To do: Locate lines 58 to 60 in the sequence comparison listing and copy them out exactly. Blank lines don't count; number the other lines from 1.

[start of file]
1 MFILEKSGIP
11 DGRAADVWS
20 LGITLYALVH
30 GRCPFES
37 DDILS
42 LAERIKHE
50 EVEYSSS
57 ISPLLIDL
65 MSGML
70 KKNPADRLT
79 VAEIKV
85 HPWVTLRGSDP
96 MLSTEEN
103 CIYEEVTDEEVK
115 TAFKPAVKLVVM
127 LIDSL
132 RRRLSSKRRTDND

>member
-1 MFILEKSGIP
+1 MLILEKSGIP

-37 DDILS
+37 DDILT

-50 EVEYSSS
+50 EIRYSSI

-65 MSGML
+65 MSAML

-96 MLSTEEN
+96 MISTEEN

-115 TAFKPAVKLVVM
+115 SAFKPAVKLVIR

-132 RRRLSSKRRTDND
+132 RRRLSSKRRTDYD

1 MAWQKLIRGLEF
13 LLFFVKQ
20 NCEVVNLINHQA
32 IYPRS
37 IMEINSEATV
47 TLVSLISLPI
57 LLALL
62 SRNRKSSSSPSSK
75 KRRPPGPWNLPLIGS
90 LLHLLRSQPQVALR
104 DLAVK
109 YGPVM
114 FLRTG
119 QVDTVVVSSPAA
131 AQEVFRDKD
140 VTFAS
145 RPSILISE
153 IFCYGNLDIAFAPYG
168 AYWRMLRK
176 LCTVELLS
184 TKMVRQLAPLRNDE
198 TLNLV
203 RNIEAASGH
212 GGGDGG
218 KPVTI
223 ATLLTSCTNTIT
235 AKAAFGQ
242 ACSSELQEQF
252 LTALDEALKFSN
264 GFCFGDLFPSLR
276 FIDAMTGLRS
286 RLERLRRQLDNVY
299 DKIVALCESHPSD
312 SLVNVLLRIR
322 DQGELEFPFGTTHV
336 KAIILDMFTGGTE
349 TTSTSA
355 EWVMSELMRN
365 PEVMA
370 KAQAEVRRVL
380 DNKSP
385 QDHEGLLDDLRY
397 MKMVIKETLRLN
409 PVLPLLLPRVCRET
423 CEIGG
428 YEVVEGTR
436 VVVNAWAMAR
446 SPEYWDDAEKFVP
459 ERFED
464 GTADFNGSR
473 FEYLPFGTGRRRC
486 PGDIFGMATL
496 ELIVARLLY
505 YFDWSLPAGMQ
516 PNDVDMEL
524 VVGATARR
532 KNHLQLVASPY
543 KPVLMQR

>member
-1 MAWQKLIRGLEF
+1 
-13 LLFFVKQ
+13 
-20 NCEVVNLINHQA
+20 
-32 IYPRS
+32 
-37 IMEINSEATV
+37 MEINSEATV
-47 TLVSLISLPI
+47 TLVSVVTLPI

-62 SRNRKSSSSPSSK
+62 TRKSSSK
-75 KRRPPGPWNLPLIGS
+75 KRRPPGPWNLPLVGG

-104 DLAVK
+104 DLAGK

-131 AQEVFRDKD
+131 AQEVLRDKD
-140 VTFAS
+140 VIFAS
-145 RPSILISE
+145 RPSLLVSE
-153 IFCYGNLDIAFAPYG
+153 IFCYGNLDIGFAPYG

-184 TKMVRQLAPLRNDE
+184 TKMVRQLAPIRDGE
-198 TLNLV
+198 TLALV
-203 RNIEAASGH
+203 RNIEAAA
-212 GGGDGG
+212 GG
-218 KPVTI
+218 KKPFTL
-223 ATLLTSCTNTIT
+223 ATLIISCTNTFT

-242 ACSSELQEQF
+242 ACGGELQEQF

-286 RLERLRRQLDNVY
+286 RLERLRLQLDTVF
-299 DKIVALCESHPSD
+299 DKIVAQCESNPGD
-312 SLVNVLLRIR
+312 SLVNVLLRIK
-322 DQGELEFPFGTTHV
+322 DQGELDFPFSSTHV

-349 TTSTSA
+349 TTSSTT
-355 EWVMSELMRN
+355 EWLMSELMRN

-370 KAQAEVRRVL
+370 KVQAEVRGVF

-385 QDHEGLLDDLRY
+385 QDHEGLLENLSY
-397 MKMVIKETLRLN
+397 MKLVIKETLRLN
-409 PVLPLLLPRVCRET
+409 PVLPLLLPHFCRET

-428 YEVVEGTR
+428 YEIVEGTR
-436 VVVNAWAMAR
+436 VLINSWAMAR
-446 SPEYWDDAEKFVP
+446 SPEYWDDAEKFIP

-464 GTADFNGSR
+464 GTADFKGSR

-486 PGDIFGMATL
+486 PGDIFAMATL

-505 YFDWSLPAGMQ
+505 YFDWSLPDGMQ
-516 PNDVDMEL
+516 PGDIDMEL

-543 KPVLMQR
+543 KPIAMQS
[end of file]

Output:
223 ATLLTSCTNTIT
235 AKAAFGQ
242 ACSSELQEQF